Online therapy in New York and other states is booming. We can give most of the credit to the COVID-19 pandemic, which has kept millions of us at home and has led to an estimated three-fold increase in depression.
In tandem with telehealth’s growing popularity, we have a growing list of research studies suggesting that online therapy services work at least as well as in-person therapy. But is it right for you?
To help you make the right decision, check out the following pros and cons of working with a therapist via phone, video conference, or messaging app.
Online Therapy: Exploring the Pros and Cons
How does online therapy stack up against traditional in-person therapy? Let’s take a look at remote counseling’s claims to fame:
Fewer Barriers to Access
A number of things can make it difficult for someone to visit a therapist’s office in-person. To name just a few:
- Lack of safe, reliable, and/or affordable transportation
- Lack of reliable and/or affordable childcare
- Inclement weather
- Inability to take time off work
- Busy schedule
- Physical and/or mental health conditions that make community mobility challenging
- The need to socially distance or quarantine because of COVID-19
Virtually all of these barriers are eliminated thanks to online therapy, which allows you to connect with a licensed therapist without ever leaving your home or office.
Affordable and Competitive Rates
Companies like PlushCare offer competitive online therapy rates that are comparable to in-person therapy rates. In many cases—and especially if you sign up for deals like discounted monthly subscriptions—online therapy ends up less expensive. Plus, it saves you even more by minimizing all those little things that really add up, including gas mileage, parking fees, wear and tear on your car, lost wages, and childcare costs.
Just note: most insurance companies don’t reimburse for online therapy, so check with your provider and get clear on costs upfront.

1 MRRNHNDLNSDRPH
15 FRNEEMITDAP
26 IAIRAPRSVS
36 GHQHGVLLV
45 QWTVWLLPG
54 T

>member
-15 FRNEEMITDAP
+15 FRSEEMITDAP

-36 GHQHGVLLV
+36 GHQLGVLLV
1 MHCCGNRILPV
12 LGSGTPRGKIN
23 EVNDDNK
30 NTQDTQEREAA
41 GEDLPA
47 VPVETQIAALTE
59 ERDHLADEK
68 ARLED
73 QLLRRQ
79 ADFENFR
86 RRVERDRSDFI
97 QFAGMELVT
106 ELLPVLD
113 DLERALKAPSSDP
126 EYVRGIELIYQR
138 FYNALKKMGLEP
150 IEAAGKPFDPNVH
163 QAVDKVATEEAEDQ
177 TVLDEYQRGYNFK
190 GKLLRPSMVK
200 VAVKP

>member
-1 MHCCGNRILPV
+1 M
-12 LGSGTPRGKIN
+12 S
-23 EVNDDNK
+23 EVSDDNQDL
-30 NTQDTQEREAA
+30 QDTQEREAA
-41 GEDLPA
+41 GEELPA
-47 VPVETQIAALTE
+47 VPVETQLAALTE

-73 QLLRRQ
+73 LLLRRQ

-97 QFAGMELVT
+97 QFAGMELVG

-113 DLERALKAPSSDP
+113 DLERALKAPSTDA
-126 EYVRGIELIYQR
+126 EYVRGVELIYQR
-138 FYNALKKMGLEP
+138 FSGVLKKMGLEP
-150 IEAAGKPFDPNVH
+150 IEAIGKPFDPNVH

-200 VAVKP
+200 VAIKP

Offers Confidentiality and Comfort
Try as we might, there’s still a stigma surrounding mental illness. And it turns out stigma is a pretty powerful force that can stop people from seeking treatment.
With online therapy, you don’t have to run the risk of running into people you know at a therapist’s office, nor feel forced to explain to your boss why you need to leave the office for an appointment. And since many of us are already used to texting and chatting on the phone, these modes of communication may feel less intimidating while discussing sensitive and heavy topics.
Requires Some Extra Homework on Your End
One check in the cons column is that it’s not always easy to tell whether the online therapist you’re considering is credible. Since “therapist” isn’t a legally protected word, just about anyone can slap it onto their online profile and market their services as such. Plus, not every website or app out there uses secure, HIPAA-compliant technology. This means you run the risk of having your sensitive information breached—at least if you don’t select a reputable platform.
To mitigate these potential downfalls, do some research and ask questions as you shop around. Some helpful ones to get you started:
- Are you licensed? (Bonus: most states offer online directories where you can verify a therapist’s license using their name and profession)
- How many years have you been practicing?
- What are you doing to ensure my private information is safe and secure?
- Is this program/service HIPAA-compliant?
Another thing to remember:
Depending on where you live, you might only be able to work with a therapist who is licensed to practice in your state. That said: thanks to the Psychology Interjurisdictional Compact (PSYPACT), launched in 2020 by the Association of State and Provincial Psychology Licensing Boards, licensed mental health providers from 14 states are permitted to practice remotely across state lines, including Arizona, Colorado, Delaware, Georgia, Illinois, Missouri, Nebraska, Nevada, New Hampshire, Oklahoma, Texas, Utah, Pennsylvania, and Virginia.
Tech Glitches Are Always Possible
When you depend on online therapy, you depend on a good internet connection, no dropped calls, easy-to-use apps, and high quality audiovisual feedback. But as anyone who has used a phone or computer would know, that’s not always a guarantee.
These occasional glitches can be super disruptive to your healing experience, especially if they happen regularly. Plus, not everyone is super tech-savvy, nor has easy access to the internet or smartphone technology.
The Bottom Line
Testing out online therapy is low-risk to you, provided you use trustworthy companies. Plus, the potential benefits of online therapy easily outweigh any potential downsides for most people who try it.
That said, you get to decide which model is best for you. And if you’re concerned about technology snafus getting in the way, or simply prefer face-to-face interactions, in-person visits might be more up your alley.
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